The Resurrection Will Be Shared

What is Easter about? Is it just ancient history? Is it just a happy ending to the sufferings of Jesus? The truth is that Easter is something relevant to all of us today and it points toward something in the future, something will directly affect us.

Have you ever wondered why some of the disciples (not just Thomas) had trouble believing that Jesus rose from the dead? After all, they had seen Jesus raise Lazarus and a number of other people from the dead. Surely Jesus could rise as well.

The issue is that the disciples knew that the raising of Jesus was very different in kind from the raising of Lazarus and others. Each of those people had their bodies repaired, their spirits called back and their hearts began to beat again. They went on with their life, eventually got sick again and died. Those people were buried and their bodies are little more than remnants of bones today.

What was being claimed about Jesus was not a resuscitation of his body but a resurrection. There was a very strong belief within Judaism that one day God would raise up his people in new bodies that would last for eternity. The Jews even knew when this would happen. It would happen on the Day of the Lord, the day when God rights every wrong.

The problem is that Jesus’ resurrection did not take place then, as that day has not happened. This is significant, as Paul describes Jesus as the first-fruits of the resurrection. That is, the resurrection of Jesus is the promise that we too will experience the resurrection.

What happens when we die? Everyone knows that if you have put your faith in Christ, you will go to heaven. That is true and yet when we read what both Jesus and Paul taught in the New Testament, the focus is almost completely on the resurrection of the body. The idea of being forever a disembodied spirit for eternity is foreign to the Bible. Being only a spirit is limited to the time between our death and and the resurrection.

This is very important. There was a period in my life in which I was an atheist and one of the reasons was trouble over the concept of heaven. I am a concrete thinker and the idea of being a disembodied spirit was so abstract that I really struggled with the concept. I wish someone had told me about the resurrection of the body and that is why I am telling you about it now.

My children get this concept, especially our daughter faith. She can understand that God will rebuild our bodies into something that cannot get sick or wear out. One of my proudest moments was when I heard Faith give a biblically accurate description of the resurrection of the body to another child. And she did it, not to show off Bible knowledge, but rather to give hope to the friend who had a sick parent. That leads us perfectly into our final point.

The Resurrection Gives Hope

What is it that this world needs? Do we need more powerful smart phones? Faster computers? More complex cars? Do we need more toys?

My observation, through life and ministry, is that our world needs hope. What is hope? Hope is having a sense that we see right now is not all that there is, that there is something better coming. A child might live in hope that if they eat their vegetables, that there will be a tasty dessert at the end. A student might live in hope that all their studying will pay off with a fulfilling career after graduation. A parent might live in hope that restless nights and dirty diapers will pay off with being able to watch their children grow and become parents themselves. It is all about hope.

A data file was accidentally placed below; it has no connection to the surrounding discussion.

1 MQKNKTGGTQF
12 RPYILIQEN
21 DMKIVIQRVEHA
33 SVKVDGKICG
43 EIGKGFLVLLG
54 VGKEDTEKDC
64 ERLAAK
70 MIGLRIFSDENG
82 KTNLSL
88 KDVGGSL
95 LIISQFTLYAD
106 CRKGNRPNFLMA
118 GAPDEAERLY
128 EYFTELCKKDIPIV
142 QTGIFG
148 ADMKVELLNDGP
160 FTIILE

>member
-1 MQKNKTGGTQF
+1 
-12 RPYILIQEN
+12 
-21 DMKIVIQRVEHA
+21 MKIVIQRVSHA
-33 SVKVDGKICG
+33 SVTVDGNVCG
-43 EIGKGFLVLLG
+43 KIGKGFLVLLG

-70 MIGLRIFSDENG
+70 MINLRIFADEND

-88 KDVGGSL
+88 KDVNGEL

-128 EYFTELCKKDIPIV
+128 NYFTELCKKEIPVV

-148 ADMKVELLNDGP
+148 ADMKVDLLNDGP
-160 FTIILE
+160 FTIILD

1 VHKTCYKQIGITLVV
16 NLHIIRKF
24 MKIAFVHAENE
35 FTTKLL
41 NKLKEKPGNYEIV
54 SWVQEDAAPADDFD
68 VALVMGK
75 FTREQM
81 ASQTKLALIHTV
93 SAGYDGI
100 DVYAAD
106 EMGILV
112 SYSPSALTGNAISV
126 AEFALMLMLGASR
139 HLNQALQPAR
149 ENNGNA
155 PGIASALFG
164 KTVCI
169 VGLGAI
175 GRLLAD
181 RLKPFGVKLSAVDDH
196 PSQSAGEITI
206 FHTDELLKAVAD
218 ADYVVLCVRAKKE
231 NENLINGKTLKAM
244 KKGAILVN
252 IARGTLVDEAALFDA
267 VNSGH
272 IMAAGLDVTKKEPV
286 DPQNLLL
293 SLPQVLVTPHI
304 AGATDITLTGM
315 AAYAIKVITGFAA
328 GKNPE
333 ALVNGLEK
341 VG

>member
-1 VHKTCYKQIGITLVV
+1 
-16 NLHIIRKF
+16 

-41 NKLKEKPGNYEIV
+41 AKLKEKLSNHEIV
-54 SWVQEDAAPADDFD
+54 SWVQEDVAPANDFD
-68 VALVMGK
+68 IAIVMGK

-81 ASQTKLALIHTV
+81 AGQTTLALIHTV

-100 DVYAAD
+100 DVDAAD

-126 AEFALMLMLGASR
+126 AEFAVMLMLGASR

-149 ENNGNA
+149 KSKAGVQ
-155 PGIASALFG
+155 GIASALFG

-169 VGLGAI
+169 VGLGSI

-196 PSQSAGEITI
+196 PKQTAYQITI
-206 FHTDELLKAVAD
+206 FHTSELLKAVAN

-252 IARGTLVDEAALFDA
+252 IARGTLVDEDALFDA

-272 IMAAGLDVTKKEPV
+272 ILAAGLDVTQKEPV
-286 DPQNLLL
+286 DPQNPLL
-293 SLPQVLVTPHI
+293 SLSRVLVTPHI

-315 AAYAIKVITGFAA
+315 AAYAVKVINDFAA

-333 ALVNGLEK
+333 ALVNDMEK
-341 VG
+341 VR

But we need hope in deeper areas of our life than enduring homework and changing diapers. There is real fear and pain that can grip us in a crushing embrace. We need hope.

We have already looked at the resurrection of Jesus as something that we will share in. The resurrection of Jesus gives us hope in the face of death. We can be assured that there is something beyond death because Jesus has come back to tell us.

But the resurrection of Jesus is not about enduring a painful life only because there will be a nice afterlife at the end. The resurrection of Jesus speaks to every area of our life right now.

What took place at the resurrection. Jesus went from a broken and bleeding man nailed to a cross,, looking like the greatest failure to becoming the risen Lord, victor over sin and death. Nothing about the cross would have led those bystanders to believe anything else was going on. But something was going on with Jesus and something is going on with us.

I want you to think about the biggest stress that you are facing right now. What is the one thing that wakes you up in the middle of the night? It could be a health scare. It could be relationship problems. It could be a loved one who doesn’t want to hear about Jesus. It could be memories of past trauma or abuse. It could be a million different things.

What does the resurrection of Jesus Christ mean to any of these things? The resurrection of Jesus tells us that God loves us and that he works in powerful ways when all outside signs tell us everything is hopeless.

I am not talking about a name and claim it theology. My children have not been healed of autism, but we have some seen some pretty major miracles in our relationship with them. My father died from a serious illness, but a few weeks before he died, he prayed with a pastor friend of mine to receive Jesus as Lord. God is God and he does things his way and in his timing. We cannot predict how God will act in our circumstances. All we can be issued of is that God is real and God is at work. We can have hope.


Christ is risen. Christ is risen indeed. We are here to celebrate the resurrection of the Lord Jesus Christ and we should celebrate it. We should sing the hymns and read the Bible passages. But in all of that, I hope that you remember these four things: 1) the resurrection does not take away the pain of the cross, 2) the resurrection really happened, 3) the resurrection will be shared and 4) the resurrection brings hope. You may be in a place where any one of these four truths are the one that you have to grab on to. Wherever you are, go in the power and love of the risen Jesus.